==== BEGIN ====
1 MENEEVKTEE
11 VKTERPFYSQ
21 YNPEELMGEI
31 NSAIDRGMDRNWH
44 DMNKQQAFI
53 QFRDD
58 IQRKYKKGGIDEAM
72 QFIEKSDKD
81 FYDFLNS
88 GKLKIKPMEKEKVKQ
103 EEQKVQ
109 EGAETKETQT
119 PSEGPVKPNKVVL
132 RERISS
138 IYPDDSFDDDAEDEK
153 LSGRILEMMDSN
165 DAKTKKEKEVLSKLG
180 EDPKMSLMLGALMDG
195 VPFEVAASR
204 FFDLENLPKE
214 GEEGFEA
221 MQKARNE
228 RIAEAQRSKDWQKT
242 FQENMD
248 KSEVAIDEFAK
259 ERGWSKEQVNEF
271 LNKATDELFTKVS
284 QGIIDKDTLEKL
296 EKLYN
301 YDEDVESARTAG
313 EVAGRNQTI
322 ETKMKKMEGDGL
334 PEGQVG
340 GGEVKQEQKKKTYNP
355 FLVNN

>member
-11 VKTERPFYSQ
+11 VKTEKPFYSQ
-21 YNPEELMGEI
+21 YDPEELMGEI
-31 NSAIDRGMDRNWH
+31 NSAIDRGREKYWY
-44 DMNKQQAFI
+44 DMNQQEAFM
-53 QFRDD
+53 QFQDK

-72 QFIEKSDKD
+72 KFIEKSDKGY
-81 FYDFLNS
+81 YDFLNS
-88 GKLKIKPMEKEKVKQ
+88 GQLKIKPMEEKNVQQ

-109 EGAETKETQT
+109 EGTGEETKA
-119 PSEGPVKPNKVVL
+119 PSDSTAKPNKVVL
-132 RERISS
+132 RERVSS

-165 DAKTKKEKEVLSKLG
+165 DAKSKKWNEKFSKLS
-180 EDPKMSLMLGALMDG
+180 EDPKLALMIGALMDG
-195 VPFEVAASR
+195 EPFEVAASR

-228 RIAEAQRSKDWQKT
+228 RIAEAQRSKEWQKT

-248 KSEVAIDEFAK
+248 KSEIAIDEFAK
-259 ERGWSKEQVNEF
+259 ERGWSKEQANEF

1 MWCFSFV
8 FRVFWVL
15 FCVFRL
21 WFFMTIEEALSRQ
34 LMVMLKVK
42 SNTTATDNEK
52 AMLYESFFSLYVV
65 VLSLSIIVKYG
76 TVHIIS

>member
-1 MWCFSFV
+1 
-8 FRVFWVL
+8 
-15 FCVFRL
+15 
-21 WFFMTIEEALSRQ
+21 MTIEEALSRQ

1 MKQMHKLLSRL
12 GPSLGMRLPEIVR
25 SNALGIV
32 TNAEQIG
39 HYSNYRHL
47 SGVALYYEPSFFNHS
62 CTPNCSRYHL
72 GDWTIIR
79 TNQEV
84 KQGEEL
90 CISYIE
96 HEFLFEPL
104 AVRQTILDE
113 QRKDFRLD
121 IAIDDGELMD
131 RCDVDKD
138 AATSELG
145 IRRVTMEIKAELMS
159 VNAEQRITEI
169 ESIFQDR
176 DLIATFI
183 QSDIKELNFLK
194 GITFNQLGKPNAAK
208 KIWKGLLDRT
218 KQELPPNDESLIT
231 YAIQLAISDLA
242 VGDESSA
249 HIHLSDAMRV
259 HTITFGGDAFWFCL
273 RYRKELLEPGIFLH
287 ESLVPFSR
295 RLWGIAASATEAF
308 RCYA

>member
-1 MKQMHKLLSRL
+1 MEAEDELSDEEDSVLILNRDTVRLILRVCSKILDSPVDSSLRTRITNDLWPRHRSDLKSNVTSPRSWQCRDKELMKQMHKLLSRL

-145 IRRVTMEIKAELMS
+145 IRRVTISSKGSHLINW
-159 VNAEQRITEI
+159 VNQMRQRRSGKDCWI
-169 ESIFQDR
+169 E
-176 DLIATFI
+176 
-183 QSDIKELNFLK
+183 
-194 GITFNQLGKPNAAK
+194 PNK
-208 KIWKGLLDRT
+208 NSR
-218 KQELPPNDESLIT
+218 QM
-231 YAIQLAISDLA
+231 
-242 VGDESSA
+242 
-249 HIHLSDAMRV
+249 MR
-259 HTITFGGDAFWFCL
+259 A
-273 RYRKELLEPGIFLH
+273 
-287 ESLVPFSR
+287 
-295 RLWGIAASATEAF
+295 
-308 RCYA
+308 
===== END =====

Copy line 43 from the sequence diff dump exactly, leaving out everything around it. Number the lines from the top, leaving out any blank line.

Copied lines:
-44 DMNKQQAFI